Four Poems by Mutabaruka

BOMB 14 Winter 1986
014 Winter 1986
​Peter Drake

Peter Drake, Black Slipping, 1985, ink on paper, sanded, 60 × 93 inches. Courtesy Deborah Sharpe Gallery.

Weh mi belang?

west indian?
den a which country i belang?
west indian?
den a which country i belang
but negroland no
but stupidland no
west yes
but i nu indian
den a which country i belang?

i affe guh trace
my original place
try fe fine out
wa mi is all about
a come ya fram de east
dat i know
an in de east
there is no negro
dat i caa figga
west indian?
a which country i belang?


a rememba a land
weh man ack like man
dem use fe call wi



juke box play
… an’ “stir it up”
in de ghetto
yout’ man
                “run fe cova”
“curfew” in a trench town
gun a blaze:
“trench town rock”

juke box playin
… ’an wi sayin
“long time wi nuh ’ave nuh nice time”
               watch yu step
mek-kase      stop
“lively up yuself”
and “come reason now”
              watch yu ways
“simma down”
                      stop frown

play music
play in a “mellow mood”
              music is food
in de ghetto
               spread out
               stop bungle
inna “concrete jungle”
               watch it
in de ghetto
        … hippies smokin pot?
wha dat?
              throw wey de
molotov bomb
                       man vex
who yu gwine shoot nex?
hey you big tree
                         “small axe”


Church II

Void of people
silent still
a vast dome of worship:
Sparklin pews of wood
cold altars of marble
crosses there crosses here
big crosses    little crosses
all depictin death

large whistles
“blown by hands”
sad bewailin sounds
all depictin death

in the house of the livin


DABADDABUNINNA (they beat me)

Never forgetting memories
of yesterday’s agonies
still lingering in my
bodies drained of their blood,
thunder sounds of whips
cracking against black flesh—
I piss/I shit

flesh seperation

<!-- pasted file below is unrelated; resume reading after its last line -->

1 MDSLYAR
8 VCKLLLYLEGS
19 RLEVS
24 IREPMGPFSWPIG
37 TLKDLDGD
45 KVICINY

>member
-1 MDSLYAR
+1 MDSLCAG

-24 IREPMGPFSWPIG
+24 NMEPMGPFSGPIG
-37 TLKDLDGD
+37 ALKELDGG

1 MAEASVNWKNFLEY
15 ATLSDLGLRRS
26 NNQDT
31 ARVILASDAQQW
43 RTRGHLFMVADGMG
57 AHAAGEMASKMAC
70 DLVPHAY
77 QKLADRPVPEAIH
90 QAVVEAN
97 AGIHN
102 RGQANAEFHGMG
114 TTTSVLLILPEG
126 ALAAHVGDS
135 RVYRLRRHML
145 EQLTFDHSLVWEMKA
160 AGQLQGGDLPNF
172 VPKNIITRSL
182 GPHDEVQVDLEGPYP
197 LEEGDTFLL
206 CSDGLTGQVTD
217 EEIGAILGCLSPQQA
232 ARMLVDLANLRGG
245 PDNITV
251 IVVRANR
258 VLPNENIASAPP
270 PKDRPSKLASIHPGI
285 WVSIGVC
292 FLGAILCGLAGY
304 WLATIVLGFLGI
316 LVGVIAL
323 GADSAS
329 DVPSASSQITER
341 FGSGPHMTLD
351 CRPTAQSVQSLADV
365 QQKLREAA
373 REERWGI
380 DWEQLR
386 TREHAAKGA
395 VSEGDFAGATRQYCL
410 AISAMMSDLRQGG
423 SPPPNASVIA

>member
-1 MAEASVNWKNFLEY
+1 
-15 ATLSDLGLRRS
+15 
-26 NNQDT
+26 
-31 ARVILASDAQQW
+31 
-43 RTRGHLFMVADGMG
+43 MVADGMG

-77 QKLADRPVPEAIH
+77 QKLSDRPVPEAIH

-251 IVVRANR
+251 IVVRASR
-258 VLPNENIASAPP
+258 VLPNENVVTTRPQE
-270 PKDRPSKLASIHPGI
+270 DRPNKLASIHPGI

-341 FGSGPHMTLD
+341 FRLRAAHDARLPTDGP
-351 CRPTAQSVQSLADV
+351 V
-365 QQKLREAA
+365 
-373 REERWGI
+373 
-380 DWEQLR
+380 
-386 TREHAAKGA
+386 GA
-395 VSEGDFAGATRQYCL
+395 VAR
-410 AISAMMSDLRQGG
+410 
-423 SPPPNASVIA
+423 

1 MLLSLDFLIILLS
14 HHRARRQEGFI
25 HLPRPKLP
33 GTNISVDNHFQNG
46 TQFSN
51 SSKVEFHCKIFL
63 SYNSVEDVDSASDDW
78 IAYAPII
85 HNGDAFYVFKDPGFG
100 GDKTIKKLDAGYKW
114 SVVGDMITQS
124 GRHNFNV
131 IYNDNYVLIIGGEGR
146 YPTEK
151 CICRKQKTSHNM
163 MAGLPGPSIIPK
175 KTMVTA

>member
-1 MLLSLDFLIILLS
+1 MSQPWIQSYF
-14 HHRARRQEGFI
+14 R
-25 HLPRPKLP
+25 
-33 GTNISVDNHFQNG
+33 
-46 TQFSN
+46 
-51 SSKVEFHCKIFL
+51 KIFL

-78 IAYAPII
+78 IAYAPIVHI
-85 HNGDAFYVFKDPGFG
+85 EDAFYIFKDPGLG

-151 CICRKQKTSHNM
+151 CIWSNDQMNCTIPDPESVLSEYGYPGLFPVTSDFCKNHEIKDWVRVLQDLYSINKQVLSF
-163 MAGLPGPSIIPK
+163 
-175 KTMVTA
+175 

lips held together
salt in blood
agony cry
souls                      dying;

Crying away love
creating new evils;
I think like the whip
I move like the whip
I piss
         in tears                  and
I hate the whip
and those who use it.

Never will I stop crying
yesterday’s memories will
always linger

I see it today in my
black flesh

Mutabaruka (formerly Allan Hope) was born in Rae Town, Kingston in 1952. After primary education he attended Kingston Technical High School, where he was a student for four years. Then he took employment at the Jamaica Telephone Company Limited. During his time at the Telephone Company he began to examine Rastafarianism and to find it more meaningful than either the Roman Catholicism of his upbringing or the political radicalism into which he had drifted.

He and his friend Yvonne left Kingston in 1974. They have settled in Potosi District, in St. James. They have two children and the house that Muta built.

Muta’s was the first well-publicized voice in the new wave of poets growing since the early 1970s. Early work by Muta regularly appeared in Swing, a monthly that gave fullest coverage to the pop music scene, and in Sun and Moon (1976), a volume of poems shared with Faybiene.
—Mervyn Morris

There is a Country in the World by Pedro Mir
Nari Ward by Lee Jaffe
Ward Nari 1

Ward’s Jamaican roots and home in Harlem have been recurring themes in his numerous installations. He speaks with Jaffe about three key works.

Nancy Morejón by Sapphire
Nancy Morejón 01

Nancy Morejón is one of Cuba’s most preeminent poets, and the most internationally successful and widely translated woman writer of the post-revolutionary period. Her work speaks of African Cubans, of women, and of the people of her local Havana.

Claribel Alegría by Daniel Flores y Ascencio
Claribel Alegría 01

Claribel Alegría is one of the foremost poets of Central America. A supporter of the Sandinistas and mentor to the young intellectuals drawn to Managua during that period, she has published over 40 books of poetry, fiction and testimony.

Originally published in

BOMB 14, Winter 1986

Roy Lichtenstein, Jackie Winsor, art by Sarah Charlesworth, Francesco Clemente, and more.

Read the issue
014 Winter 1986